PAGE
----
The latest major operator to consider a drastic cut in subsidies is China Unicom, which – like many iPhone carriers, in particular – has seen its profits hit by the payments.
According to industry sources, Unicom is considering axing subsidies on its range of 1,000 yuan (€127) smartphones, from 50% down to 20%-30%. But when chasing high value, postpaid users - as Unicom is, with its advantage of supporting HSPA and its big device ecosystem – it is dangerous to be too drastic on subsidies.
Recently, for instance, Spanish operators scrapped subsidies, but Vodafone was reported last month to be reversing its policy, while Telefonica Movistar was offering a 20% reduction in phone bills to users purchasing an unsubsidized handset.
Analysts at Strategy Analytics have released an analysis of the Spanish experiment, in which Yoigo also participated (but not Orange, which has already been reducing its subsidies compared to those of its competitors).
Movistar started removing subsidies on smartphones in April, increasing average handset prices by more than €100, and Vodafone and Yoigo followed in May. As a result, Movistar, as first mover, saw an annual fall of 42% in gross connection volumes, according to the analysts, while Vodafone saw a 36% reduction in 2Q. And since May, smartphone prices have been falling somewhat, suggesting that the carriers are compromising on their resolve.
Operators are helped by the rise of prepaid contracts, even in developed markets – in turn boosted by the availability of high profile devices like iPhones on these plans, rather than the low end cellphones which used to be associated with pay-as-you-go.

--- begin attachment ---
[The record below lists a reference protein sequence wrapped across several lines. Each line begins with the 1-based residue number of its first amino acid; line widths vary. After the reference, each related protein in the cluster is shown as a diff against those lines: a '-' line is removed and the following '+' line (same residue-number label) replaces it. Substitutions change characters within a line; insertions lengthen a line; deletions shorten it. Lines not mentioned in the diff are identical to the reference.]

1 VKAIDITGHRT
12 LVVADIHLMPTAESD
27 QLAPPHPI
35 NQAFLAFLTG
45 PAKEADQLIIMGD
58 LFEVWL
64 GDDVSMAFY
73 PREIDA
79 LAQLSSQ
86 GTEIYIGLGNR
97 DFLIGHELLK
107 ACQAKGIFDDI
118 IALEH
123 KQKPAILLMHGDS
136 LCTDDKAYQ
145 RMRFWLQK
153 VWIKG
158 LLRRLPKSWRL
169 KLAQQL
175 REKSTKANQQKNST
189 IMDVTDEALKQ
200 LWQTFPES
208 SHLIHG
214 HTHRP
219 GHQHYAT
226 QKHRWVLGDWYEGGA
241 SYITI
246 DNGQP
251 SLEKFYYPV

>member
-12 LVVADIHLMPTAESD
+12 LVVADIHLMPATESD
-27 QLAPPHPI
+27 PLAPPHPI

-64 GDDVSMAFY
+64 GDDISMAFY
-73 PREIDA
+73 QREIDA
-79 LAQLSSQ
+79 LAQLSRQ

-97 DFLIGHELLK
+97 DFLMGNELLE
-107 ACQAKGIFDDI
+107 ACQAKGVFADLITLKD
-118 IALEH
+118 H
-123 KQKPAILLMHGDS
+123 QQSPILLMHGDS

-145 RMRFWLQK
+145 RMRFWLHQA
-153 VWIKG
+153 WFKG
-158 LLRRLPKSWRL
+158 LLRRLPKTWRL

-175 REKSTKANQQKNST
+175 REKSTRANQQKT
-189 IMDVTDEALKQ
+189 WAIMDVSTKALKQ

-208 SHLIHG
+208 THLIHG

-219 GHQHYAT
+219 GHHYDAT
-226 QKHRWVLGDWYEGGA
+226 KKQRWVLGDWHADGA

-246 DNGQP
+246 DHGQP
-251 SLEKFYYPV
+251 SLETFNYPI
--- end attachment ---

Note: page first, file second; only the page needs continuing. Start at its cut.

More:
That is helping carriers with a high proportion of prepaid customers to increase ARPU while not taking on more subsidies. They also, of course, benefit when their postpaid-led rivals experiment with cutting subsidies or increasing the price of upgrades.
Both tactics have been adopted in certain areas by Verizon and AT&T, benefiting T-Mobile USA in recent months. The fourth cellco has suffered on the postpaid side by its decision to slash subsidies in order to counter falling profits, but now it is seeing its larger rivals making some similar moves, narrowing the gap in handset prices.
“We seem to be entering a new phase in the US market,” Leon Cappaert of KBC Asset Management told Bloomberg. “Margin pressure in the sector is diminishing significantly, and that may mean a positive surprise on the mar-gins for T-Mobile.”
To reduce handset costs, AT&T this year doubled the upgrade fee for existing customers who want a new phone and lengthened the time users need to wait before they can receive subsidies. Verizon, meanwhile has imposed a $30 (€24) levy on all customers buying new smartphones.
But T-Mobile's costs from handset subsidies fell by 42% in the first quarter to $310 million after the company rolled out a low-subsidy tariff structure, including financing options under which customers can pay in installments.